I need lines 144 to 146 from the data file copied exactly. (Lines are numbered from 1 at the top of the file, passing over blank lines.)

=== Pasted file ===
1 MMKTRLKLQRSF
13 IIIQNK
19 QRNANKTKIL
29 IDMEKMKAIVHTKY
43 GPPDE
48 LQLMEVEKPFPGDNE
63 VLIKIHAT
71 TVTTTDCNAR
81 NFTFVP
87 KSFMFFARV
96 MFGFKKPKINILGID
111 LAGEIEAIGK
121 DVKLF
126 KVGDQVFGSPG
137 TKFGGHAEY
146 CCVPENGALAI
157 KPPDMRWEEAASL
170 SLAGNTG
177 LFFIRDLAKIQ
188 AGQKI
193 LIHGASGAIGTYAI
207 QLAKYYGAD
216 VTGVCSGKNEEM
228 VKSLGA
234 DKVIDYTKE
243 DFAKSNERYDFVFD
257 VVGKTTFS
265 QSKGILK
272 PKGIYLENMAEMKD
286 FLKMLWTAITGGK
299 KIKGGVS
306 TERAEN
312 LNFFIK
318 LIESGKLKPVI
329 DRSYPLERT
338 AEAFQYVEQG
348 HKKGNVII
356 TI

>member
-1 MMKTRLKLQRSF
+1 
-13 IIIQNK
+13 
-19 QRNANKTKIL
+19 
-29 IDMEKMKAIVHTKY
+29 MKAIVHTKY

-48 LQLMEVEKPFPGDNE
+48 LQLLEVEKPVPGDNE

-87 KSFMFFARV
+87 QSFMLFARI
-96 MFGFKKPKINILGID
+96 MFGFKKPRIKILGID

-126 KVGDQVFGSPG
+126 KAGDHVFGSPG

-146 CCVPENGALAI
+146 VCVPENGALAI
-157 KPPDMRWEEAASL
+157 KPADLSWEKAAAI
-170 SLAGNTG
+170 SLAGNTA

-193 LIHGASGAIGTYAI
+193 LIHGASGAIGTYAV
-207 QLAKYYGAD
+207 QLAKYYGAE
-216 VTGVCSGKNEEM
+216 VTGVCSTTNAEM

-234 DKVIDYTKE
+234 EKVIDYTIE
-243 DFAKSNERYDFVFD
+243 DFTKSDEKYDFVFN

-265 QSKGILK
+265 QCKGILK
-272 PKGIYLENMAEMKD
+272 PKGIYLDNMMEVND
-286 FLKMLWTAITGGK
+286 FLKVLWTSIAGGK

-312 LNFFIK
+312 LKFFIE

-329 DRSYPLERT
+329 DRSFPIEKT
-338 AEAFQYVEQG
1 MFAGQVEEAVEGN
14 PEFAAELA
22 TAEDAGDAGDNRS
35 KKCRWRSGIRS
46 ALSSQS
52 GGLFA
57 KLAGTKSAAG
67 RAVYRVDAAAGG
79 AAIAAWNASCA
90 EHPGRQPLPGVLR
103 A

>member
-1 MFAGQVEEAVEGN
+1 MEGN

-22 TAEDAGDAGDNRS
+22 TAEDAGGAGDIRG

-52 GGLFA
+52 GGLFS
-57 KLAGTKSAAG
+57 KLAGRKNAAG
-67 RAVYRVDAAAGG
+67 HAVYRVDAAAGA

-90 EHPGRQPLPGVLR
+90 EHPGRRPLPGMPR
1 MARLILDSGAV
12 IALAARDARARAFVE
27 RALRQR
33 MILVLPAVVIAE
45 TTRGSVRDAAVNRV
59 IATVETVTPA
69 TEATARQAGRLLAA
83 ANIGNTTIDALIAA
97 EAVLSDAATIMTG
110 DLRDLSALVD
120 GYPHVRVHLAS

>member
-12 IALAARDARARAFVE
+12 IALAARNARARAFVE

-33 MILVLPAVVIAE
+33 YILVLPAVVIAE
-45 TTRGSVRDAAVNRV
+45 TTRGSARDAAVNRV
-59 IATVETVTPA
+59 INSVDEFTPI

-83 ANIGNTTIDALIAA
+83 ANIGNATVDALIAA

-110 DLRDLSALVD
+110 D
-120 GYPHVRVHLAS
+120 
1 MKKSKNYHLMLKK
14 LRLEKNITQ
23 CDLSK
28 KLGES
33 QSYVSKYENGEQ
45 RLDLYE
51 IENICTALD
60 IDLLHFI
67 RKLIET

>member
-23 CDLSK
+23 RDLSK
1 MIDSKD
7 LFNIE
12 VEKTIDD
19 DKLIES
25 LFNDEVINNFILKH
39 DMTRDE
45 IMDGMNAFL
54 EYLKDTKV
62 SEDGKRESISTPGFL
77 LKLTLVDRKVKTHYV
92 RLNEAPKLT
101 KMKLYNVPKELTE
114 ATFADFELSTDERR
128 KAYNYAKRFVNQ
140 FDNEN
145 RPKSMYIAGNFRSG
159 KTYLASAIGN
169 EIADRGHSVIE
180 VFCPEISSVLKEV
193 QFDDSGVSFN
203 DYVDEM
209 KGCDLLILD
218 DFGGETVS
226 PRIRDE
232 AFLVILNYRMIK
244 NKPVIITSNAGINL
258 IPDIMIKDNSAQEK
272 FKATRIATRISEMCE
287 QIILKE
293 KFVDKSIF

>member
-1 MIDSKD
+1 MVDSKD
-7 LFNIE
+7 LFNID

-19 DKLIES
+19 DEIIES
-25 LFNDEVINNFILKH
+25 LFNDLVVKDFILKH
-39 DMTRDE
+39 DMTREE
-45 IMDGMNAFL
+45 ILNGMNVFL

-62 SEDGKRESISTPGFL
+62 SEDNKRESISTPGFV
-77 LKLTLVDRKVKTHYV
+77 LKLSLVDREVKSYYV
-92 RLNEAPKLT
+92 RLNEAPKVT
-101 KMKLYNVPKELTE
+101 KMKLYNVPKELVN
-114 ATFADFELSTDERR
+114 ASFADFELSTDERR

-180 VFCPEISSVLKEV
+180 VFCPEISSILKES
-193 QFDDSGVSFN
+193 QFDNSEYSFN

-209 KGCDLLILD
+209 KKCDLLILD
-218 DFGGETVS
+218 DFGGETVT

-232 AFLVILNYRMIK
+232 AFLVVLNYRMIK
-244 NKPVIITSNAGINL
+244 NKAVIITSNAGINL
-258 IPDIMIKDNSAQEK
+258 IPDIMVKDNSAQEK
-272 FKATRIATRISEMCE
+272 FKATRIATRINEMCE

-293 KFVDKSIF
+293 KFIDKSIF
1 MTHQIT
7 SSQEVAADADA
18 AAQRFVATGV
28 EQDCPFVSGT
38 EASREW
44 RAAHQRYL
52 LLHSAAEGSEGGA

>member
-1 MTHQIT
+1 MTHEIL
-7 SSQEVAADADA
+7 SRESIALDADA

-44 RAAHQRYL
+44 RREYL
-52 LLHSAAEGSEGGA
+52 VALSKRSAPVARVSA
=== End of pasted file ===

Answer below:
+23 RDLSK
1 MIDSKD
7 LFNIE